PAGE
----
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Iowa coach Kirk Ferentz has 142 career wins at the school, one shy of tying Hayden Fry. The Hawkeyes play in the Dec. 27 Pinstripe Bowl. Chad Leistikow / The Register

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IOWA CITY, Ia. — There are certainly question marks returning for the Iowa Hawkeyes in 2018.

Linebackers? Big yep. All three starters are graduating.

Cornerbacks? We don't know if first-team All-American Josh Jackson will return. 

Running backs? No more Akrum Wadley. No more James Butler.

There's no question with the defensive line, though. Thanks to repeated victories on the recruiting front, this position projects as an immediate and long-term strength. It returns a healthy amount of experience, while also adding the state's top prospect, a U.S. Army All-American Bowl Game invitee, a junior college stud with Alabama suitors and a recruit who picked Iowa over 13 other Power 5 offers.

Of course, those players are John Waggoner, Tyler Linderbaum, Daviyon Nixon and Noah Shannon, who form Iowa's upside-riddled 2018 group of defensive big boys. The Hawkeyes have also offered fast-rising three-star defensive end Zach Petersen from North Scott.

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John Waggoner officially committed to Iowa on Dec. 5. Chad Leistikow | Hawkcentral.com

This class is only Iowa's latest (projected) success story for defensive line recruits.

In 2017, they landed five-star prospect A.J. Epenesa and Nixon, before he had to take the junior college route. In 2016, they signed Cedrick Lattimore. In 2015, it was Anthony Nelson, Brady Reiff and Garret Jansen. In 2014, they got Matt Nelson.

Every year, there's a gem.

The biggest takeaway this year? The intriguing idea of Epenesa playing with Waggoner on either side of the line for two or three of the next four seasons. Epenesa has lived up to his five-star billing with 15 tackles and 4.5 sacks as a freshman, and Waggoner projects as a highly productive defensive end. 

Moving inside, Nixon will have every opportunity to start next to Lattimore. Linderbaum and Shannon, two very different kinds of defensive tackles, might not start right away on Saturdays, but they project to be key pieces down the line. Linderbaum is a rare athletic breed at nose tackle who logged a 70-yard pick-six this year, while Shannon is a 305-pound brute.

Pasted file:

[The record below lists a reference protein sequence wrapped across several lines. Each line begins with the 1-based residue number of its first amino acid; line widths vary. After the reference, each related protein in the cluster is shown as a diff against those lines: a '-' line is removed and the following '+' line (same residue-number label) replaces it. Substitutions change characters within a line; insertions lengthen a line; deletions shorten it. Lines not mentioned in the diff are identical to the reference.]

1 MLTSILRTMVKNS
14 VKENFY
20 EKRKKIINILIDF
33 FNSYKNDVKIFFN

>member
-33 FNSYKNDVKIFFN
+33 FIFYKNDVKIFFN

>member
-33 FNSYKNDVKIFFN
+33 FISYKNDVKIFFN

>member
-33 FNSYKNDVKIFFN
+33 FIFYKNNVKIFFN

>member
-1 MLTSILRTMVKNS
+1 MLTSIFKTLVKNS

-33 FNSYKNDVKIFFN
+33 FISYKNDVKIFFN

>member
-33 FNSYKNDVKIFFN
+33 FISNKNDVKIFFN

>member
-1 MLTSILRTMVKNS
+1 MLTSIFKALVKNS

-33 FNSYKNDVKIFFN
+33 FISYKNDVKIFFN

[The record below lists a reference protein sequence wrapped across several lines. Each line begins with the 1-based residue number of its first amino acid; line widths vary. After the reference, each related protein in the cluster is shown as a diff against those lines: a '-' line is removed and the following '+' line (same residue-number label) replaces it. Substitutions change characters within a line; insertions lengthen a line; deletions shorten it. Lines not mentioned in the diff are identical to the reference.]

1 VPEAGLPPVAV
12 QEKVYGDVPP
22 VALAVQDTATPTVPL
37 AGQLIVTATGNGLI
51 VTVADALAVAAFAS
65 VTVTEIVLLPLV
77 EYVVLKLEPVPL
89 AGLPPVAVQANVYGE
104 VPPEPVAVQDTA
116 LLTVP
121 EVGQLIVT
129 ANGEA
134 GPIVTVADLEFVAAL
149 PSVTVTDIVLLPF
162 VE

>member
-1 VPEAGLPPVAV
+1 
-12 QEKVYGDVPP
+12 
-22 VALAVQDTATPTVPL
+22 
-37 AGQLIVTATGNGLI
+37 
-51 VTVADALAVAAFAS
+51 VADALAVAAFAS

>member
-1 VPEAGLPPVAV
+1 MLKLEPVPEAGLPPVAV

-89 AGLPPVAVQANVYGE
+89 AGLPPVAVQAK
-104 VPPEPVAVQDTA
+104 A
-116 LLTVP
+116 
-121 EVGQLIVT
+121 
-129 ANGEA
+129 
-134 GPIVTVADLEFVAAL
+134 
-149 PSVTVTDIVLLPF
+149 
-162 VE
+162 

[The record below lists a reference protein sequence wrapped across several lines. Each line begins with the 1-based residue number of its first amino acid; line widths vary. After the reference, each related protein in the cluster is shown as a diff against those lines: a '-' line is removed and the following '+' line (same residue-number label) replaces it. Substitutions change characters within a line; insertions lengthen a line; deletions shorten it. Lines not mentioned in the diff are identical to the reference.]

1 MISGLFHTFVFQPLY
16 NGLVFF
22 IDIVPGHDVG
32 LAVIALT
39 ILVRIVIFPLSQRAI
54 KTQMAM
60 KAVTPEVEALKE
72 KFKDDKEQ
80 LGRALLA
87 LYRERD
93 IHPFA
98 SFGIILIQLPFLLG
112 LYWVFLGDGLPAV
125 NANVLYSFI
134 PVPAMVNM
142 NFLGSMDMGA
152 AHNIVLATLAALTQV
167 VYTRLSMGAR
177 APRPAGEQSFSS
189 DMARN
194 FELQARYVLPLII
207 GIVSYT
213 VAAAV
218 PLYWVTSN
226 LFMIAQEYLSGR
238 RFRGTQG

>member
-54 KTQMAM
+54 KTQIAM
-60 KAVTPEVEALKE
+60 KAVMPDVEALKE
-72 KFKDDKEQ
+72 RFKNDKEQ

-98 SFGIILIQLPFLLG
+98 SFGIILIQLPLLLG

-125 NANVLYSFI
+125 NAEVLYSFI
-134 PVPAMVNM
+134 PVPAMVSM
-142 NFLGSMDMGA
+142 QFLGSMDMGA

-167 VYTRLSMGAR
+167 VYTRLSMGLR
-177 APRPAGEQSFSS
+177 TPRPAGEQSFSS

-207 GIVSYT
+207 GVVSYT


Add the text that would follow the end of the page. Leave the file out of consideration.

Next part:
So, combining this incoming class with Iowa's returning starters and significant contributors, here's how Iowa's strongest position looks over the next few years ... 

2018: Epenesa, Lattimore, Matt Nelson, Anthony Nelson, Parker Hesse, Waggoner, Linderbaum, Nixon, Shannon, Reiff, Sam Brincks and Jansen

2019: Epenesa, Lattimore, Anthony Nelson, Waggoner, Linderbaum, Nixon, Shannon, Reiff and Jansen

2020: Epenesa, Waggoner, Nixon, Linderbaum and Shannon

That's at least four stalwarts or projected stalwarts over the next three seasons.

How Iowa's recruiters have built this strength

The Hawkeyes have a solid base for their defensive line recruiting. For one thing, they've rightfully earned nationwide standing as a program that produces NFL linemen on both sides of the ball. 

Defensive line coach Reese Morgan is among the country's most effective recruiters for homegrown talent. He was one of the best high school coaches in the state's history, and he knows everyone that plays a role in Friday night lights here — from Butch Pedersen of West Branch to Tom Wilson at the Class 4A juggernaut Dowling Catholic. Everyone. Morgan was the point man for Waggoner and Linderbaum's recruitment.

It also helps that Kelvin Bell, Iowa's recruiting coordinator, is the assistant defensive line coach. He's energetic and well-liked, and he boasts a proven track record of landing big-time Midwest recruits.

With that in mind, here's a look at the present and future of Iowa's defensive line, and how the Hawkeyes handled each player's recruitment. Plus, we'll review some 2019 targets to keep an eye on.

Returning headliners